“Even through all the devastation, the people are still so happy!” they often proclaim. I usually smile and say yes, there is joy here, too. I’m not sure what people were expecting to find.
The truth that has been revealed to me is that Haiti is a place, just like any other place. People living under these conditions are still people, and they must negotiate what it is that they will be happy about, what they will be sad about, what they will be afraid of and how they will move on with their lives in the face of whatever uncertainties lie ahead. Living under the duress of chronic poverty does not make you more or less of a human being. Though it certainly doesn’t help, poverty does not categorically take away your ability to find hope in the life you were given.
What I have learned from the people and situations that I encounter every day is a new definition of hope. Hope is not just a warm, light feeling that we get when looking towards an optimistic future. It is the undying drive to seek more from life that is in the heart of every living thing. Hope is what keeps farmers in their fields season after season. Hope is what wakes a mother every morning before the sun to prepare her house and her children for the day. Hope is what keeps people rebuilding their lives, after earthquakes, after storms and unthinkable loss. With hope, the everyday citizens of Haiti continuously put their best forward and contend with whatever comes next. With hope, I see people doing impossible, amazing, sometimes ridiculous things to make it through the challenges before them.
And hope is a powerful force. Lespwa Fe Viv, they say. It is a Haitian proverb that rings universally true through its many translations. Hope keeps you alive. Hope is alive. Hope makes life. With hope we sow seeds, and with hope we water them, and with hope they grow. Our desire to continue living and to see good things happen in the world is one of the most potent forces in existence. When we hope, we are creating life. When we hope, we imagine what our futures can be, and we are strengthened in action to bring those futures to reality. Hope makes life, not only because the feeling of hopefulness is what makes life bearable. Hope makes life because hope is the main ingredient in any powerful human action coming to pass.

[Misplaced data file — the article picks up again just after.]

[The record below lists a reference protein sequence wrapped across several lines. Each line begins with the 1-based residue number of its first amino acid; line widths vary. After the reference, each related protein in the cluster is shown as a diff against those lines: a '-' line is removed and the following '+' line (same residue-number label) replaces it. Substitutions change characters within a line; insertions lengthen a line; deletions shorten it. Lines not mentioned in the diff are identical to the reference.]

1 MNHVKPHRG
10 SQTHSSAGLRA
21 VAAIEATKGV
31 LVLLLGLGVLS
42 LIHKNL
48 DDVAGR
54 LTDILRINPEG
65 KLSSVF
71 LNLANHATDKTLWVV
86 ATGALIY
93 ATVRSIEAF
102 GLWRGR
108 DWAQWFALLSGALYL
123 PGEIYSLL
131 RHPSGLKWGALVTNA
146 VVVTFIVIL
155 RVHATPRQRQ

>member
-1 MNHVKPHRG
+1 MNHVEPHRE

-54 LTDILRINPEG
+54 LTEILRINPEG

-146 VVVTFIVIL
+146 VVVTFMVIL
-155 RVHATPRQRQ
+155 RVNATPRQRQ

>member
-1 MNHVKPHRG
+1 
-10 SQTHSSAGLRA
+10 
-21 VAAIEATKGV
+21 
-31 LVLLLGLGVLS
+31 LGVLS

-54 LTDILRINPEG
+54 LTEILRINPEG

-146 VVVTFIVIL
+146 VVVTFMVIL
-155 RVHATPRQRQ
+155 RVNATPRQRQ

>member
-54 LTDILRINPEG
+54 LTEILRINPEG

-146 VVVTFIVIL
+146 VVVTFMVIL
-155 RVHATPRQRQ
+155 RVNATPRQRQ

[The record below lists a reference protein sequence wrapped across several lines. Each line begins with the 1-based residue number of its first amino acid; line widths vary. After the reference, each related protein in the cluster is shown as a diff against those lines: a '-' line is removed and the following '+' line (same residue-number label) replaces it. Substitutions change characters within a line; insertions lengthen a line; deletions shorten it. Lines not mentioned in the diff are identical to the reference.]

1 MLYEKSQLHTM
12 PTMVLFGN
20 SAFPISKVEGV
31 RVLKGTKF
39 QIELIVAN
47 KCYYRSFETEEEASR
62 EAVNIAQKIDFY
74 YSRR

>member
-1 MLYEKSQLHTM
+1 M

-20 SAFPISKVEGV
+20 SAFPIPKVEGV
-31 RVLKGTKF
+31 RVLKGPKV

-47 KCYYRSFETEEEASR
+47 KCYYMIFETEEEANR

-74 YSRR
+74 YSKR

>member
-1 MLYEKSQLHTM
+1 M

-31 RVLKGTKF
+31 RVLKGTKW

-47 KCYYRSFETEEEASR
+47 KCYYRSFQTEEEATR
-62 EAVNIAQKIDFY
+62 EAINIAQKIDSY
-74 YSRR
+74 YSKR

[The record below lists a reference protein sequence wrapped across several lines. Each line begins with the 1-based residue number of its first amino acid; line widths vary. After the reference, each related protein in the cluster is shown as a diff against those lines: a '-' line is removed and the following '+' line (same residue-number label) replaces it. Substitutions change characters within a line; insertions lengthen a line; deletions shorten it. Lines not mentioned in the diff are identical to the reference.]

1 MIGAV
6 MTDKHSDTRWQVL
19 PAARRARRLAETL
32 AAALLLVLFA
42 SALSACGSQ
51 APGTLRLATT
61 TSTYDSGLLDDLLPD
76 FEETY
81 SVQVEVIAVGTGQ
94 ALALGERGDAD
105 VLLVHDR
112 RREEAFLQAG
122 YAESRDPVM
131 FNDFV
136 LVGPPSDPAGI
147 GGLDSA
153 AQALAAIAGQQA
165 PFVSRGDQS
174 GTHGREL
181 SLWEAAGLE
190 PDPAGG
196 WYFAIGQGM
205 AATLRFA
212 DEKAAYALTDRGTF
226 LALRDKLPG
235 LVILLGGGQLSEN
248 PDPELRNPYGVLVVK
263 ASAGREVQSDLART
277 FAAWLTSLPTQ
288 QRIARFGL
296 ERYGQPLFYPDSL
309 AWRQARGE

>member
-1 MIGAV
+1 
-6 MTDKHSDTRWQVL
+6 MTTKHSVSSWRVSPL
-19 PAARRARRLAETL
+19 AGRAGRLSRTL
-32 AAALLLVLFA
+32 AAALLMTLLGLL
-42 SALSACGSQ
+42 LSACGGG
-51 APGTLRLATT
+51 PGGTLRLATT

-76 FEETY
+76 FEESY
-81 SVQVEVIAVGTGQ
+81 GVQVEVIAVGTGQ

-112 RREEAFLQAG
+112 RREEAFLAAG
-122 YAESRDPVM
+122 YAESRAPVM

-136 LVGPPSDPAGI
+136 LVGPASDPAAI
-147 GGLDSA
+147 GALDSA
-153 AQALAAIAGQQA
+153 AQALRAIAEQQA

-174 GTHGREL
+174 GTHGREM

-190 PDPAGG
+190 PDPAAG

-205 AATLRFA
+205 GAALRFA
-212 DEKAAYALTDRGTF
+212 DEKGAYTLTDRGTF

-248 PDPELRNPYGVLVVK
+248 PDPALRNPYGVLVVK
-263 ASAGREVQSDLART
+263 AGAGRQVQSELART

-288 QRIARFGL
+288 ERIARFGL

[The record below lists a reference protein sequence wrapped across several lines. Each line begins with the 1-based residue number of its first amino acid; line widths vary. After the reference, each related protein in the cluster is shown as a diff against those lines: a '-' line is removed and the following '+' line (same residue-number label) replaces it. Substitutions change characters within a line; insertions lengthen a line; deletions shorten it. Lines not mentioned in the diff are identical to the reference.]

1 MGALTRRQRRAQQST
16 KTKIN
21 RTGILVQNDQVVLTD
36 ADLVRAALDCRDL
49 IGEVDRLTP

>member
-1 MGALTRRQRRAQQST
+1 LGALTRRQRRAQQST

At the risk of contradicting myself, I also know that hopelessness does have its grip on people in Haiti and those who wish to participate in her growth. This is especially true among young Haitians coming into adulthood in a time where there are few jobs to apply for, and no president in the white house. Unreliable utilities, rising costs of living and stories of rampant corruption sow confusion and make it hard for young people to expect good things to come. Instead, many are packing their bags, moving from rural areas to larger cities, and from larger cities to foreign shores in a chase for a better life somewhere, anywhere else. Those left behind discover an even greater sense of despair.
“This is my future,” a young woman shared with me. “I don’t have a backup country.”
In an effort to stave off hopelessness, the young woman I spoke to is throwing herself into her daily activities, taking on tutoring hours to earn more money, and going to church more. But she has little desire to go out with friends or have fun.
“It doesn’t feel right to be happy at a time like this.”
Moments like these illuminate the fact that, if hope is what makes life, then this balancing act between hope and hopelessness is actually a matter of life and death. It also means that our work here at BRITE is critical beyond what it can do for our small community. As political and financial hardships mount, the foundational work that our organization is doing can be the difference between hope and hopelessness for many people.
When our school first began, it was just a small group of teachers putting all that they could into the minds and spirits of young children in Rodaille. Today our organization provides education to nearly two hundred students, offers healthcare and clinical hours to the entire community, and warm meals to all students every day. We provide jobs to nearly thirty adults who can at least find a minimum of stability in their employment with BRITE.
Each new advancement in our organization was born of hope. That hope has brought life into our community in the form of successful outcomes on national exams, and a new generation of students who now have access to education in their local community where there once was none. This hope has also engendered new chances to grow and more opportunities for collaboration between those in Haiti and abroad. Together we continue to work towards the transformation of our community and a positive future in Rodaille. In this sense, the difference between life and death has been made over and over and over again.
Our faith in a brighter future is what keeps us invested in Haiti, despite all the troubling news and obstacles that can make living here hard. Hope is the catalyst for life, and we have already seen new things springing forth in Rodaille, like our new school building that is steadily rising after months of planning and construction. With hope, one day the work we are doing now will bring even more life and growth for future generations.